- Complexities in Determining Title to Oil and Gas under Pennsylvania Roadways
- August 17, 2018 | Author: Adam D. Speer
- Law Firm: Babst Calland - Pittsburgh Office
The increased exploration of oil and gas throughout the Common wealth of Pennsylvania in recent years has highlighted the importance of determining the ownership of oil and gas underlying public roads and highways. More than 120,000 linear miles of state and local roadways traverse the Common – wealth. Public roadways―which include local roads, streets, alleys, expressways, interstates and turnpikes―may be created by conveyance, condemnation, dedication or prescription.
To determine proper ownership of the oil and gas under a roadway, a full title search of surrounding tracts must be completed. The time and method by which the roadway was created often influence the ownership of the oil and gas. This article, though not exhaustive, discusses the primary methods that roads may be created in Pennsylvania and provides a framework for determining oil and gas ownership under a public road.
Under Pennsylvania law, there is a general presumption that a conveyance of land bounded by a public roadway carries with it the fee to the center of the road as part and parcel of the grant, unless the road is owned in fee by the Commonwealth or municipality or an interest in the roadway has been expressly re – served. Where the side or edge of a street or highway is called for as a boundary in a deed, the grantee takes title in fee to the center line of such roadway. The grantee acquires a fee interest in the land to the centerline of the roadway, subject to the public’s right of passage and any reservations, and the grantor divests himself of his interest in the same. If a public roadway easement is later vacated, the property reverts “automatically and simultaneously” to abutting landowners.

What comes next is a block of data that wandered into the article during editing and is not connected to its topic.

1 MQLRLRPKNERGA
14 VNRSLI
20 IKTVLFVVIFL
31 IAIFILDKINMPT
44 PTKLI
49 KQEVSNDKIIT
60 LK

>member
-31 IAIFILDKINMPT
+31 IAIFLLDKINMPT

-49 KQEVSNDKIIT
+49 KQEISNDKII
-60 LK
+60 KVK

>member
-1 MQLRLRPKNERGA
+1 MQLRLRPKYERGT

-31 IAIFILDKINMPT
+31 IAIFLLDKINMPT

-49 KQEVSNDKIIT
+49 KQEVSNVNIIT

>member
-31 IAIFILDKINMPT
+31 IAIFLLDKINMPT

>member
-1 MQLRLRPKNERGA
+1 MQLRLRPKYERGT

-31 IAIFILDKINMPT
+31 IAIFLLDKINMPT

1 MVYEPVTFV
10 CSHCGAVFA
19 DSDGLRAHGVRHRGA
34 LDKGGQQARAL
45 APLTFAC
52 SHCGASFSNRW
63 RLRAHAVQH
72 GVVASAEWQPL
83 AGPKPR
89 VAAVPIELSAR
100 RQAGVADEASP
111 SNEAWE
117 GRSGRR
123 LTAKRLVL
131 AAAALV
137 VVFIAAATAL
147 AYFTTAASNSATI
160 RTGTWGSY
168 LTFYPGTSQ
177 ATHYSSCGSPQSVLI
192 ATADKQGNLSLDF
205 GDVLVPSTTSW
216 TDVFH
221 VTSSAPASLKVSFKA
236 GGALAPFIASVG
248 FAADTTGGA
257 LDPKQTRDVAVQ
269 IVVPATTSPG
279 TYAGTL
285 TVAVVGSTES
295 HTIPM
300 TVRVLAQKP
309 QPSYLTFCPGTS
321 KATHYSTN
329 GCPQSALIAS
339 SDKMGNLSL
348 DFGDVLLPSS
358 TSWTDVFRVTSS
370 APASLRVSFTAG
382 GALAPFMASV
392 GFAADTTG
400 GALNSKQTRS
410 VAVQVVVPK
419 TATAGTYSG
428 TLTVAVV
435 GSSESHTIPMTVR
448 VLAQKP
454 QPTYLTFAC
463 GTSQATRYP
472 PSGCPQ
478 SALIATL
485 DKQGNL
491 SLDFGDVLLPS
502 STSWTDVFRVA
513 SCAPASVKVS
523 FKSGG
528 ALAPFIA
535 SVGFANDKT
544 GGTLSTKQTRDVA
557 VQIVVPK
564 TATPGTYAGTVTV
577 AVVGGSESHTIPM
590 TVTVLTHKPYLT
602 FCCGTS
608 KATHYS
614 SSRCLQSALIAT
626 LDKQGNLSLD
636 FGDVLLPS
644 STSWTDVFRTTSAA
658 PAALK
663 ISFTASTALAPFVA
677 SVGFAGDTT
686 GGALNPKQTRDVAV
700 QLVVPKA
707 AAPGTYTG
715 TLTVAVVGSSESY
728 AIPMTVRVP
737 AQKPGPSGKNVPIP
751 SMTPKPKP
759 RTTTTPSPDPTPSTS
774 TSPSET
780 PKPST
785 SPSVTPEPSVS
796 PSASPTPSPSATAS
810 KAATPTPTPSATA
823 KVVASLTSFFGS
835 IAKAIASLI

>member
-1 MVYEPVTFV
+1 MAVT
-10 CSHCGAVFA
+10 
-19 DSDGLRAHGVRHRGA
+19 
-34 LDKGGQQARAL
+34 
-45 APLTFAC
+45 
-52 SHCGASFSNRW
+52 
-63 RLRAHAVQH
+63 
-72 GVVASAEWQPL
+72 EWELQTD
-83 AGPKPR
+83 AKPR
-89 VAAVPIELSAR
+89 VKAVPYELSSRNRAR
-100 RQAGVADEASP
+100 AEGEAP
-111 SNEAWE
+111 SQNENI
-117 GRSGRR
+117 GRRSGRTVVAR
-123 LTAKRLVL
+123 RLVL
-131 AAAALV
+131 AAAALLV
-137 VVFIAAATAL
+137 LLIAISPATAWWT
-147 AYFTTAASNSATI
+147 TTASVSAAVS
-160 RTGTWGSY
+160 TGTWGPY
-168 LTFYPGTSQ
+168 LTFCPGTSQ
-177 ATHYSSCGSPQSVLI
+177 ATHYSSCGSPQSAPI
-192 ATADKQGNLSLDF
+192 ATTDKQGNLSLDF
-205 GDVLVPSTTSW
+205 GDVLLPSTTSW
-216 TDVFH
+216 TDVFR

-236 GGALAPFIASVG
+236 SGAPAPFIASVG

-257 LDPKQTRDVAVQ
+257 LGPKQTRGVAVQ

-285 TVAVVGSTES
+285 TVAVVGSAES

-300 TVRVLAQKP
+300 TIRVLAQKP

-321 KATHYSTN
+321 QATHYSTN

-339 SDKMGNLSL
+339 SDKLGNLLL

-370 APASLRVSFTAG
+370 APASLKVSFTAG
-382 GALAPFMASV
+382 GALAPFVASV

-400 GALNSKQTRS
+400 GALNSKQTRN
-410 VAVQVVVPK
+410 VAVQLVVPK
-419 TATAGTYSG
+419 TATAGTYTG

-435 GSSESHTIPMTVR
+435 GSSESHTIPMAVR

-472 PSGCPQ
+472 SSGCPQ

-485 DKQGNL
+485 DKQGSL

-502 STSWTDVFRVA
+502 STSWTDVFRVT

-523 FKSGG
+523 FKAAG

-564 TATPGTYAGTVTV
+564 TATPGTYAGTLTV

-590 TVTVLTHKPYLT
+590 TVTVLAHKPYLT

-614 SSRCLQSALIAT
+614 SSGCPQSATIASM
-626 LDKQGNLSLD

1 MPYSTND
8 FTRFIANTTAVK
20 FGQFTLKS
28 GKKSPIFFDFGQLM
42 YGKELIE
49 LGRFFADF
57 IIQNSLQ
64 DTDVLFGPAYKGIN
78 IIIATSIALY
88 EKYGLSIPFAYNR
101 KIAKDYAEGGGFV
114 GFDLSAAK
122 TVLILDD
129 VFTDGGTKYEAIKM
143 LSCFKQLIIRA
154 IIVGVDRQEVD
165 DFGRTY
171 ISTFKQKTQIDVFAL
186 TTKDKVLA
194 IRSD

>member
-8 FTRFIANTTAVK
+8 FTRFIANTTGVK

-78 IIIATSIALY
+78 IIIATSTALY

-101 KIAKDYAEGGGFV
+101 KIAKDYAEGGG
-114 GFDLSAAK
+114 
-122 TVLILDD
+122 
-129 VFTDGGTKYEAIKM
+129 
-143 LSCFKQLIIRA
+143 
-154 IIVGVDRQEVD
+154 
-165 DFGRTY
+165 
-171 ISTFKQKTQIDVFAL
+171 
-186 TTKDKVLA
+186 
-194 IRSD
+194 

The foregoing highlights the necessity to analyze ownership of surrounding tracts of land to determine ownership of the oil and gas under a roadway. The application of the centerline presumption depends on the nature of the Commonwealth’s or municipality’s ownership interest in the roadway and whether such interest is limited to an easement. The following discussion provides a brief analysis of the common methods of roadway creation, which may result in ownership of the oil and gas under a given road to be vested in the Commonwealth or a municipality.
Roadways created by conveyance
Roadways may be created by a conveyance to the Commonwealth or a municipality. The conveyance may be in fee or may be limited to a right-of-way or easement. Some instruments do not clearly state the interest that is being granted and may be ambiguous. To ascertain the nature and quantity of the interest that was intended to be granted, a court will look to the instrument itself, and will attempt to give effect to all of the language contained in the instrument. If the grant is unclear, then the presence of warranty, release of damages and habendum clauses or the specific granting of rights to enter the grantor’s land can help to determine the nature of the grant and whether the parties intended to convey an interest in fee or an interest limited to a right of way.
Roadways created by taking or condemnation
Public roads, streets, highways and turnpikes may be created through the government’s exercise of its eminent domain power, the power to take private property for public use. The Pennsylvania Constitution provides the Commonwealth and local municipalities with broad authority to take private land for roadway purposes.Roadways may be created pursuant the General Road Law, the State Highway Law, the various township codes, the Turnpike Commission Act or by the exercise of its general power under the Eminent Domain Code. Identifying the circumstances surrounding the condemnation, the time of the condemnation and the authority under which the roadway was condemned, helps to determine whether the Commonwealth or municipality may claim an interest in the road in fee.